The withdrawal of Class 800 trains until additional safety checks were introduced led to a week of severe disruption to services in May last year.
07 April 2022
Cracks on trains discovered last year were caused by excess movement and aluminium corroded by salt in the air, an investigation has found.
Fatigue cracking in the area above the wheels of Hitachi-built Class 800 trains was a result of the rolling stock experiencing more movement than allowed in original designs, rail safety regulator the Office of Rail and Road (ORR) said.
It is not known for certain why this happened but potential factors identified include wheel wear – which is when the shape of wheels changes during use – and track design.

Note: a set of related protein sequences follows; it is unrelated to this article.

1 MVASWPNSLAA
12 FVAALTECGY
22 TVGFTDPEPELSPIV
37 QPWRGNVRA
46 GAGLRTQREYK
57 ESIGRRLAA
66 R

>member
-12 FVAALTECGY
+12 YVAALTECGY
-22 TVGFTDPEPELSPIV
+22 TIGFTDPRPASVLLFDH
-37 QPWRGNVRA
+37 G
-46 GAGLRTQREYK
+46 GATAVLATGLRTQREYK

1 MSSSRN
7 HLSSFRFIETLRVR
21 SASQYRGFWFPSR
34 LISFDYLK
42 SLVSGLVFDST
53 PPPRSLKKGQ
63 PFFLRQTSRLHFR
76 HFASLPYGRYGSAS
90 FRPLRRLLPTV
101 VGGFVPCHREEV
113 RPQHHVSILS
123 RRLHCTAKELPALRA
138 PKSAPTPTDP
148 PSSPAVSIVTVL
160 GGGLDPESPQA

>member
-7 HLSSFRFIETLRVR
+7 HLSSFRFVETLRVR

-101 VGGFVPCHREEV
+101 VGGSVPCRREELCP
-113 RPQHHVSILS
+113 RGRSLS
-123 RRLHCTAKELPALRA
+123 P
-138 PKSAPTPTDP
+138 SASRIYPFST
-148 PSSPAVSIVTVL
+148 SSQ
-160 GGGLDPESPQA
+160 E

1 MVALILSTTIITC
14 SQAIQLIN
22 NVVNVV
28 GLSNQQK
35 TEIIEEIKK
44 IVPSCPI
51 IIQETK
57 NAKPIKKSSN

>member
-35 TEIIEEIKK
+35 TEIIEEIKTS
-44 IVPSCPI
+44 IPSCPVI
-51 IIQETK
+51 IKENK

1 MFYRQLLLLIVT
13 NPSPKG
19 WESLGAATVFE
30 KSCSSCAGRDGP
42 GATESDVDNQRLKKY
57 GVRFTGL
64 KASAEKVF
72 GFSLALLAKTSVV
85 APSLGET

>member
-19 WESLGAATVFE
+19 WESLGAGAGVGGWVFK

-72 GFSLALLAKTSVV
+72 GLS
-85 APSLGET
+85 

The ORR found that cracks on lifting points – which allow carriages to be raised during maintenance work – resulted from the use of a particular type of aluminium which was corroded by salt in the air.
The withdrawal of Class 800 trains until additional safety checks were introduced led to a week of severe disruption to services last May.
Affected operators were Great Western Railway, London North Eastern Railway, TransPennine Express and Hull Trains.